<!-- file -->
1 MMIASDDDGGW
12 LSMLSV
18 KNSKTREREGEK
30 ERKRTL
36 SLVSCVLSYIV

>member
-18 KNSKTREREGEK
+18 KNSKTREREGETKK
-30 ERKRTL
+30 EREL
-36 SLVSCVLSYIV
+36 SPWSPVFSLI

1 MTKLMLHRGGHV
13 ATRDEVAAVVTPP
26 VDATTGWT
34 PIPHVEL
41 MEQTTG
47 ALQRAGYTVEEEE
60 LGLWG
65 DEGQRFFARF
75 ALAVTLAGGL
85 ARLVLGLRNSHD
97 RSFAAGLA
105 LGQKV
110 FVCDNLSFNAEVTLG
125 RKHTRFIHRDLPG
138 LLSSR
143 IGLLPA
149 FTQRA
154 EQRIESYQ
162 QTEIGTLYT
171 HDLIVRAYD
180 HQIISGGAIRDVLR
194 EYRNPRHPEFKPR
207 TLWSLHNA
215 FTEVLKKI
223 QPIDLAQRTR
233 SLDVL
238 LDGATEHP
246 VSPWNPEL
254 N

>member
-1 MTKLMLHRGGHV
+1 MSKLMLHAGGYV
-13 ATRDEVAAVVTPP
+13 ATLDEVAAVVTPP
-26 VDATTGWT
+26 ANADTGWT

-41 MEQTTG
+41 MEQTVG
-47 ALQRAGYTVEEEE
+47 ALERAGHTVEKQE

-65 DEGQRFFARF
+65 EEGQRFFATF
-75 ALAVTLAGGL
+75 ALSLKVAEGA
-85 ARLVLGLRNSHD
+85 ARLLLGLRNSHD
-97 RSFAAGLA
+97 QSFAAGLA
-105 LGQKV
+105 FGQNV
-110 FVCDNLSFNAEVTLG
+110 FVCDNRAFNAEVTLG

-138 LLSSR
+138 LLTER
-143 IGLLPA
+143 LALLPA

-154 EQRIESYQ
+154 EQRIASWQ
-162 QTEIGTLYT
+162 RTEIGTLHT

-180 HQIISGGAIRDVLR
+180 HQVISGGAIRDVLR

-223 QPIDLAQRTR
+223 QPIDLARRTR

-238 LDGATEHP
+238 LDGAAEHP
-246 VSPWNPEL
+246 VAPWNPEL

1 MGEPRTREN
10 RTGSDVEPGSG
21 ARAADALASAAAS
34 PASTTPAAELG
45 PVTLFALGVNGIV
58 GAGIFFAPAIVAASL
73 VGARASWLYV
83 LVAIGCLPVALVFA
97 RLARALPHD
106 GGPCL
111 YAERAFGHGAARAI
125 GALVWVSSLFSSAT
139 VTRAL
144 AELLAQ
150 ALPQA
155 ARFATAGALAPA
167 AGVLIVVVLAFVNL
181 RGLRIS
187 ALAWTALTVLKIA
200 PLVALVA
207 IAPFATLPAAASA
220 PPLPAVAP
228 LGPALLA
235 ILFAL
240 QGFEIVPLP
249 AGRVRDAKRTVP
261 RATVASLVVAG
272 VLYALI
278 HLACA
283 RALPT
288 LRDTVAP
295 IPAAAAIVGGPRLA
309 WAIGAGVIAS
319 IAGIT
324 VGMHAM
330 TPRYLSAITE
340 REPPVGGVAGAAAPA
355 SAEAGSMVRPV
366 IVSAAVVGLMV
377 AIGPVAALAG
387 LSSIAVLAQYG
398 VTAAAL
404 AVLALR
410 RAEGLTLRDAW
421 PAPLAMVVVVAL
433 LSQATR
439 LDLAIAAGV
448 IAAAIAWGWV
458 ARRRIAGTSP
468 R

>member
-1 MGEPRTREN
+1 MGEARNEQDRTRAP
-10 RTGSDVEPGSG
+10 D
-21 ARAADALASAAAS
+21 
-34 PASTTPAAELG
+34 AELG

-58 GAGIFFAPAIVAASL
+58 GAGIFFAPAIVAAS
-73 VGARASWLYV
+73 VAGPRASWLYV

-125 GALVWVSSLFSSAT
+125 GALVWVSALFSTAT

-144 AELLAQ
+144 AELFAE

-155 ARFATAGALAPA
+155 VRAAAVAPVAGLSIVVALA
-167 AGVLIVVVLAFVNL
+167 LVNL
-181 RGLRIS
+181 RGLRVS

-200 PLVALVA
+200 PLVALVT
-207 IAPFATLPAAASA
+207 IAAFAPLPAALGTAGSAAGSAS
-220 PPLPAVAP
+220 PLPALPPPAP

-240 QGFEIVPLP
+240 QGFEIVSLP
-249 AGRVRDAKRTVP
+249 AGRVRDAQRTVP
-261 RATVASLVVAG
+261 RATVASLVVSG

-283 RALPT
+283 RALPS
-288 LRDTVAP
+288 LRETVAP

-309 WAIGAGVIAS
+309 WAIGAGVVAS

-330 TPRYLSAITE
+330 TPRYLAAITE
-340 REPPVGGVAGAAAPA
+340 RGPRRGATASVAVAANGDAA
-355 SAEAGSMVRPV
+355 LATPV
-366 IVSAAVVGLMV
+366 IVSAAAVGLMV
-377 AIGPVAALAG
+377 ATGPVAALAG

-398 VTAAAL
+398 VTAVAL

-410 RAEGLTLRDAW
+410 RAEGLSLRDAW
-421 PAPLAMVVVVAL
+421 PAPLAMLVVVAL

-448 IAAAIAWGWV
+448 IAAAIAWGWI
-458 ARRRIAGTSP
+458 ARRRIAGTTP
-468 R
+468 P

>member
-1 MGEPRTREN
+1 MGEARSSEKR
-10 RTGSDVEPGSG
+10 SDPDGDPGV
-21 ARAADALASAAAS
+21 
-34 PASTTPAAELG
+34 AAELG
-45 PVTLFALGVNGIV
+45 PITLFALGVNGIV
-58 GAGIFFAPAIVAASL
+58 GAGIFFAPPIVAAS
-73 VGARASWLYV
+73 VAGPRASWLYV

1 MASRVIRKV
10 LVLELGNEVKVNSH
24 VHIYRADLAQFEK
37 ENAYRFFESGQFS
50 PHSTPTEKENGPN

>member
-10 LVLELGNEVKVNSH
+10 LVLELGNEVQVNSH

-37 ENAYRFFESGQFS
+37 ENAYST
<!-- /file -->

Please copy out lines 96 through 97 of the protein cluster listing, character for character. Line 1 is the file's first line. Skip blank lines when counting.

155 ARFATAGALAPA
167 AGVLIVVVLAFVNL